I've been a research scientist in the life sciences since 1965 and a staunch defender of evolution theory throughout my career. Having said that, I've come to the above, quoted conclusion several times before, especially when writing articles for publication and grant proposals.
The trend, at least in my field (endocrinology-neuroscience) is to develop well the 'discussion' section. That's the place in which the justification, and even more emphatically, the 'implications' are developed for the reader. It's also the place where the authors can get onto a slippery slope. I've always felt uneasiness having to depart, like this, from being a empirically-driven scientist to suddenly be called upon to become a seer. That, too me, is a shortcoming of scientists' trying "fit in" with the rest of the world via the media, etc.
What the scientist would do, if allowed, during a TV interview which asks, "But what's it all mean professor, about the future of mankind?"---is to say, "I have no idea. I'm going back to my lab do research your question further and, if I'm lucky I'll have partial answer for before I die. Wait right here."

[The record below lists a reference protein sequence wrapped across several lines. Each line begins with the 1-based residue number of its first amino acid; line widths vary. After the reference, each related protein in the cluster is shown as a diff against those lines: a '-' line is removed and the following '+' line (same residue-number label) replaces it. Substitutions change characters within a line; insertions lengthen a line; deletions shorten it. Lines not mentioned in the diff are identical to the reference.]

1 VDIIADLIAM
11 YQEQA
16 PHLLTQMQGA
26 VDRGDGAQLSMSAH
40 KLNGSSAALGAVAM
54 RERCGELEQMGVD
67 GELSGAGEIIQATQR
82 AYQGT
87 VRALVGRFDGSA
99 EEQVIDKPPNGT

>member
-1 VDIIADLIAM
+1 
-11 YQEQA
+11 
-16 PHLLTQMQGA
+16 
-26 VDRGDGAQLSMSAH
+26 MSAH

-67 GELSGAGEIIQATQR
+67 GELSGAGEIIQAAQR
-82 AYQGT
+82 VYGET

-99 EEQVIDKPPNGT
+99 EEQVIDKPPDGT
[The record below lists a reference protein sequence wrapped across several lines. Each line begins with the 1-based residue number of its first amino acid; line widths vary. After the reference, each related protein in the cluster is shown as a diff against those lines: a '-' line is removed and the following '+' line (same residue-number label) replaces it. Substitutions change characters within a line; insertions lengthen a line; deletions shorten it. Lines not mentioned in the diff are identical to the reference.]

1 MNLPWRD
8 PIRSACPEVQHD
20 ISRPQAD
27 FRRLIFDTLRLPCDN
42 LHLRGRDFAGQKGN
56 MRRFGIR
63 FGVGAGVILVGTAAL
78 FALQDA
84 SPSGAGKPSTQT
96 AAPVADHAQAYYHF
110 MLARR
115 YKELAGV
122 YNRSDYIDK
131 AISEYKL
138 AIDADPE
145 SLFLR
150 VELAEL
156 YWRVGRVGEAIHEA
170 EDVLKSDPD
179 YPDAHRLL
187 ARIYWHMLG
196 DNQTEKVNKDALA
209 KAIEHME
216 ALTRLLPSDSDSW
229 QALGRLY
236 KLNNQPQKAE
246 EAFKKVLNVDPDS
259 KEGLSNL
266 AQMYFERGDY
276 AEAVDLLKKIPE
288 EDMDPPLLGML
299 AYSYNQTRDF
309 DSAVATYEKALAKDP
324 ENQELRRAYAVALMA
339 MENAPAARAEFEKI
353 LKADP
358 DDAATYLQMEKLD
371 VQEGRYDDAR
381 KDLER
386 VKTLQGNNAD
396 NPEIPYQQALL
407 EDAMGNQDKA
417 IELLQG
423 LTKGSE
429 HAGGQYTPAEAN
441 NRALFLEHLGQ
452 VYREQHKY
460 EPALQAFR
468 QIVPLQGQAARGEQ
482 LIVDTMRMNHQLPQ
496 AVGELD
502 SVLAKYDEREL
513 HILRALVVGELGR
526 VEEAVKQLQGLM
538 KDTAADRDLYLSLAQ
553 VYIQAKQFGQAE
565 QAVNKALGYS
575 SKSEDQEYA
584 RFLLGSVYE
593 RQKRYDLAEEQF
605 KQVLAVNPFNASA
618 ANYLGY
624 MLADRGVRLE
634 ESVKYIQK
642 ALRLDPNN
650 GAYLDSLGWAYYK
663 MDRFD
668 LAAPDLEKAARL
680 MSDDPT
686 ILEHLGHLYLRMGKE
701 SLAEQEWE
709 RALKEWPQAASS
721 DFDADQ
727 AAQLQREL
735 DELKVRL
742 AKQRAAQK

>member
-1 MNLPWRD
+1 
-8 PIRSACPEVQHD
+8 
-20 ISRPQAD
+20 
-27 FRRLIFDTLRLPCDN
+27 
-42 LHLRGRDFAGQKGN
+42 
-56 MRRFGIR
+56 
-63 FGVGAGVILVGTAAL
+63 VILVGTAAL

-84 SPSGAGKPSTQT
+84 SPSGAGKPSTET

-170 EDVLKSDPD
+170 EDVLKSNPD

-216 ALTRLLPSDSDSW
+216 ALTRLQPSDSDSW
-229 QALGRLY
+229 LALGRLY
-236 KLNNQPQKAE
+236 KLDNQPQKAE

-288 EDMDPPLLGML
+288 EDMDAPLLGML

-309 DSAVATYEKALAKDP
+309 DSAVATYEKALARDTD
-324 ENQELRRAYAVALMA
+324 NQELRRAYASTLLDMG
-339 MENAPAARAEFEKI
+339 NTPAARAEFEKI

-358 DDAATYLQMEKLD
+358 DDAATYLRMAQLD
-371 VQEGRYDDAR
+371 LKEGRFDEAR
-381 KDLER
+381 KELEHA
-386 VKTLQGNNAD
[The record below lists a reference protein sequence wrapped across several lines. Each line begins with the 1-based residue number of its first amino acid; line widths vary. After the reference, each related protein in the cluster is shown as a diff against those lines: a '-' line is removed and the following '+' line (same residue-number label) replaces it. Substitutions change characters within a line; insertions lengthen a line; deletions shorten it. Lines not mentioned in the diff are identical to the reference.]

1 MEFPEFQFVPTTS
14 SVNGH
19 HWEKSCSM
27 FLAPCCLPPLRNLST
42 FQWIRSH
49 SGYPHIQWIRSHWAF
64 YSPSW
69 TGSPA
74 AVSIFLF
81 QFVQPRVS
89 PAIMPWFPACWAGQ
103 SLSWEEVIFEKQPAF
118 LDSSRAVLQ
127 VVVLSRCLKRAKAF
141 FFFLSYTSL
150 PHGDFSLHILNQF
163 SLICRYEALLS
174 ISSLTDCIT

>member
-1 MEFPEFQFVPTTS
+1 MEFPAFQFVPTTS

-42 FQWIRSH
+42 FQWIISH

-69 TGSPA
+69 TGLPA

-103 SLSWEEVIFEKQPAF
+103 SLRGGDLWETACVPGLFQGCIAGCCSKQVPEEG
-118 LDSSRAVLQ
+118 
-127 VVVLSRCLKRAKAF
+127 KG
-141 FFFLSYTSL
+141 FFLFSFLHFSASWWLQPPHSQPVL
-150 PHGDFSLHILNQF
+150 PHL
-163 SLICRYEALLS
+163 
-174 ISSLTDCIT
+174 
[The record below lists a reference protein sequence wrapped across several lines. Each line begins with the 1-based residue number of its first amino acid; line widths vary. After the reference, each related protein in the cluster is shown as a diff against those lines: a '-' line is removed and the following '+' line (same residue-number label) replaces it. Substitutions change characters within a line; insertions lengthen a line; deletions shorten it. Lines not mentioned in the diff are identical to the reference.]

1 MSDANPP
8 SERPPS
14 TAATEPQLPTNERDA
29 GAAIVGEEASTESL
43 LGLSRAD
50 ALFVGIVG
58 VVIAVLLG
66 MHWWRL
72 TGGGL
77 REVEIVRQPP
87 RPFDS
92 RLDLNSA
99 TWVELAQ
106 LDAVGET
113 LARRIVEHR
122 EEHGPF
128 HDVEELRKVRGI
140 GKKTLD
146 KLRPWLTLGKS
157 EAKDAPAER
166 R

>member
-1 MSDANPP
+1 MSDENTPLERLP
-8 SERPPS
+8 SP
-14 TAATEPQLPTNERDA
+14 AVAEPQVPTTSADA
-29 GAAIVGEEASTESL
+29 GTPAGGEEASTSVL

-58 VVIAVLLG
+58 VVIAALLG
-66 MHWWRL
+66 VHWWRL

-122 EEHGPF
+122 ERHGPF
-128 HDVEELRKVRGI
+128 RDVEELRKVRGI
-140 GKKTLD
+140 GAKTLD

In summary, "..the neeed to find purpose (evolutionary significance) in every facet of reality..." is strong. But it must be resisted simply because it can be a source of bias.
This reminds me of an anecdote about a wise man who, during a seminar he was giving, was asked:
"What is the future of the World going to look like in 50 years?" His response was to look at his watch and announce:
"It is 2:30 in the afternoon; in 4 hours, I will be eating dinner. I have no idea what I will be eating. If I don't know what I'm eating for dinner in 4 hours, how can I, or anyone else, tell you what the world will be like in 50 years?"
The "wise man" was the Dalai Lama.
BWAAAAAAAAHAHAHAHA! There has been a documentary playing on one of the independent channels over the last couple of weeks with that very purpose with respect to physics. I think it was "What Do We Know?".